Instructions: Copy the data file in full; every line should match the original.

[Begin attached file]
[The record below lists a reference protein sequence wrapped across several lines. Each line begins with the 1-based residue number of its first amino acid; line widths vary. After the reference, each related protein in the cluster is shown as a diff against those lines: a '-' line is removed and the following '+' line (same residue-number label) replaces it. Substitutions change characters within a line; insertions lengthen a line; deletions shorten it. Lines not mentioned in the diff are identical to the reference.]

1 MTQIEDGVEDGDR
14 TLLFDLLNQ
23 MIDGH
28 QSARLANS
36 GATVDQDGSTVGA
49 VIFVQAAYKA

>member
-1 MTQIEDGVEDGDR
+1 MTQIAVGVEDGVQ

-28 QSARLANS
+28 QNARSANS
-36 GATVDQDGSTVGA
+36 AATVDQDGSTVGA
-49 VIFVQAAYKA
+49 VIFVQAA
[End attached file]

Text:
[The record below lists a reference protein sequence wrapped across several lines. Each line begins with the 1-based residue number of its first amino acid; line widths vary. After the reference, each related protein in the cluster is shown as a diff against those lines: a '-' line is removed and the following '+' line (same residue-number label) replaces it. Substitutions change characters within a line; insertions lengthen a line; deletions shorten it. Lines not mentioned in the diff are identical to the reference.]

1 MTQIEDGVEDGDR
14 TLLFDLLNQ
23 MIDGH
28 QSARLANS
36 GATVDQDGSTVGA
49 VIFVQAAYKA

>member
-1 MTQIEDGVEDGDR
+1 MTQIAVGVEDGVQ

-28 QSARLANS
+28 QNARSANS
-36 GATVDQDGSTVGA
+36 AATVDQDGSTVGA
-49 VIFVQAAYKA
+49 VIFVQAA